Filipino Kali / Eskrima / JKD
Filipino Kali / Eskrima / JKD at TAMA
Our Filipino Martial Art (FMA) program is an exciting blend of traditional and contemporary Filipino Kali with Eskrima and Jeet Kune Do (JKD).
Kali is known for its dynamic footwork, fluid hand techniques, and powerful weaponry. When these elements combine, Kali is a complete martial arts training and self-defense program.
Kali’s versatile techniques are integrated such that the methods and concepts are essentially interchangeable whether you are using sticks, knives, or empty hands or some combination of the three.
Looking for mental development? Balance? Better coordination? Kali’s close-quarter drills help improve focus and attain a calm mind under pressure. Our footwork improves coordination and balance that can enhance performance in other sports and improve daily activities. Our active training approach improves hand-eye coordination, increases fluidity, and provides for better overall wellness. And most of all, Kali martial arts training is fun!
Our Filipino Kali / Eskrima / JKD curriculum includes:
- Basic blocks and counters with single stick, double stick, and empty hand
- Pasurutan patterns for speed and flow
- Dynamic numerous Kali footwork
- Sinawali with double stick and empty hand
- Espada y daga (sword and dagger)
- Speed disarming
- Close-range throws into submission locks
- Close-range knife disarming and trapping drills
- Sensitivity trapping hand drills
- And more!!!
TAMA’s Kali system is a complete martial arts training program that draws from the richest lineages in FMA. TAMA presents a unique Filipino martial arts training experience in the Willow System (Taningco’s grandfather’s system from Bacarra, Ilocos Norte-Kailukuan). Through this dynamic Kali martial arts instruction, Grandmaster Manuel R. Taningco shares his 56 years of compiled FMA knowledge that stems from his family grandfather, Lorenzo Robles, of the Ilocos Norte region of the Philippines and later from his Uncle George Robles (eldest son of Lorenzo Robles).
During Grandmaster Taningco’s childhood, gangs were rampant in the Philippines. So, under the tutelage of his older brother Alex R. Taningco, Grandmaster Taningco learned the family arts to protect himself in the streets of Sampaloc, Manila. Over the years, Grandmaster Taningco has continued to advance his family’s system by integrating other FMAs’ best practices. These best practices have come from world-renowned Grandmasters with whom he has studied. These Grandmasters read like a “who’s who” of FMA and include such names as Dan Inosanto (FMA/JKD), Leo Gaje (Pekiti Tirsia), Remy Presas (Modern Arnis), and Tata Cacoy Eskrido and Dionisio Canete (Doce Pares).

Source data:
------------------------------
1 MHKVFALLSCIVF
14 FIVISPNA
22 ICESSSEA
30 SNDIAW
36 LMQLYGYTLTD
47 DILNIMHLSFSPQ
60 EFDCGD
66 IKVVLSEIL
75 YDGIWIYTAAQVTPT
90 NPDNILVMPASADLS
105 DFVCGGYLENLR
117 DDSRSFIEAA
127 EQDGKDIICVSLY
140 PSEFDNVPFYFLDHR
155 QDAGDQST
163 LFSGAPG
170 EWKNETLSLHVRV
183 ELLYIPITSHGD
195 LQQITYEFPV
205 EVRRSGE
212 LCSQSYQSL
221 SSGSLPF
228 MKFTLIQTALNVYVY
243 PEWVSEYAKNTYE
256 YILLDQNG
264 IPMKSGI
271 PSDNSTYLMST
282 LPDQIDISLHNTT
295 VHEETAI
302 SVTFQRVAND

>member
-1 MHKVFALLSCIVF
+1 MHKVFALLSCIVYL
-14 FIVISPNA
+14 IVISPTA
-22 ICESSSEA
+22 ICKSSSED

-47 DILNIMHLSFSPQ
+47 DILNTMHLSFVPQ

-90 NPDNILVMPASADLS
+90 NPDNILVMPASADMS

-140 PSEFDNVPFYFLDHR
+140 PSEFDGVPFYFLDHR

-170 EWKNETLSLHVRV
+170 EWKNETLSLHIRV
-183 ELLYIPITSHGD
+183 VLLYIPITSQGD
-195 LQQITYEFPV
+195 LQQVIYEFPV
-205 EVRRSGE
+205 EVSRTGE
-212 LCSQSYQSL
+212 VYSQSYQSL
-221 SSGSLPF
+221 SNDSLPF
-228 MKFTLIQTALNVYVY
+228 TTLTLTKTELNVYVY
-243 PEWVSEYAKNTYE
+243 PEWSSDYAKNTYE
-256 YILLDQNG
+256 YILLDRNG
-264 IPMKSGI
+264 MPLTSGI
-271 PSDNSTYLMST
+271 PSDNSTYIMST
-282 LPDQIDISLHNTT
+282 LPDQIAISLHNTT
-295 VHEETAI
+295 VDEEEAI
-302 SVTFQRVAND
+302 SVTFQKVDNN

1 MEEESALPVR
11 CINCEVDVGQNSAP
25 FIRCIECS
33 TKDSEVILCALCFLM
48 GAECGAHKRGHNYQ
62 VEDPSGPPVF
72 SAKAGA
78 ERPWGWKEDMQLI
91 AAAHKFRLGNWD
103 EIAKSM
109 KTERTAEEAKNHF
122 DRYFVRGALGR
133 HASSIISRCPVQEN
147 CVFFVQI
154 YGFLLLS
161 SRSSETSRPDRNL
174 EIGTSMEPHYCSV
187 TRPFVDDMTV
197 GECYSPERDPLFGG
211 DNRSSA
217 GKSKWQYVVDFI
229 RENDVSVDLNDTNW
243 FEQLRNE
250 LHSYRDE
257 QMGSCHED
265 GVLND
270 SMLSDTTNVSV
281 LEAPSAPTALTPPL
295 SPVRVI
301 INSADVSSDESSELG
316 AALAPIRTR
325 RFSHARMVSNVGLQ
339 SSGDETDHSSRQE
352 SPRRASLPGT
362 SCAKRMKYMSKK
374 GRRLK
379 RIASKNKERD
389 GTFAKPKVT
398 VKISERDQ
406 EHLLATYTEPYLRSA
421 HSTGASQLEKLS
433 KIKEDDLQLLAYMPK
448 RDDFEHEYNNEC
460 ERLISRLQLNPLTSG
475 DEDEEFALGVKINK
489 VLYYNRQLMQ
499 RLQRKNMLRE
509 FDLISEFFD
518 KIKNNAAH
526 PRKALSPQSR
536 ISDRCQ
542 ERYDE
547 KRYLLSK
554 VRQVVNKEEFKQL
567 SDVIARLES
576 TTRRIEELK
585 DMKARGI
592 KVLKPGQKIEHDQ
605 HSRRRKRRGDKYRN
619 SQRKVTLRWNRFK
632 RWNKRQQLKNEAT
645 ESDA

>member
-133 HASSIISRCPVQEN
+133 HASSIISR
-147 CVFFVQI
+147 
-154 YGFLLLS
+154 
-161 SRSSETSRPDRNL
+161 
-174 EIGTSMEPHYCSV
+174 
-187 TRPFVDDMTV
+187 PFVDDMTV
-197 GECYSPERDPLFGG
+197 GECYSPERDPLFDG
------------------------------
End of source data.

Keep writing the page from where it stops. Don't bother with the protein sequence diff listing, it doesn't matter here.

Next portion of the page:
The History of Filipino Martial Arts
During its early development, Kali was often referred to as Arnis de Mano and Eskrima. It was practiced primarily for self-defense by the pre-Spanish Filipinos. These early practitioners were noted for their friendly nature and legendary hospitality. The older Filipinos, who made stick fighting an art, preferred to hit bone and preferred a stick to a blade. The stick left shattered bone instead of a clean cut. The hitting end of the stick can travel many times the speed of the empty hand, and a stick feels nothing whether it hits bone or flesh.
With the migration of the Malays, about 200 B.C., came the long knife. The Malays were experts with daggers, swords, spears, and the bow and arrow of both the reflex and long bow design. Other bladed weapons were brought to the Philippines when the second migration of Malays occurred in the early years of the Christian era through the 13th century. The third Malay migration began at the start of the 14th century and continued until the middle of the 15th century. They favored bladed weapons but were skilled with sticks, bows and arrows, and explosive projectile weapons. Early trade relations with China also brought T’ang dynasty Martial Arts skills to the Philippines.
When the war with Japan broke out in 1941, the Filipinos enlisted in the American services. During one training session, a Filipino enlistee used his Kali techniques against the American fighting techniques. The instructors were so impressed that they permitted the Filipinos to train their own style of fighting instead of using the American techniques. During the war with Japan, and afterwards, Eskrimadors and Kali men traveled to Hawaii and California. Once they arrived there, they had to take any job they could get. They were forced to give up their proud heritage and resign themselves to domestic labor.
These early immigrant Eskrimadors would not forget their art altogether though. They would rise early to practice and stay up late at night to practice their art. Their children knew little of the art. Their practice brought curious onlookers, some of which were their own children. The offspring soon demanded to learn what was rightfully theirs by heritage. They wanted to learn the Kali art of Arnis de Mano; so, the old “masters” began teaching the art once again. That basically was the beginning of Kali, Eskrima, and Arnis de Mano in America.
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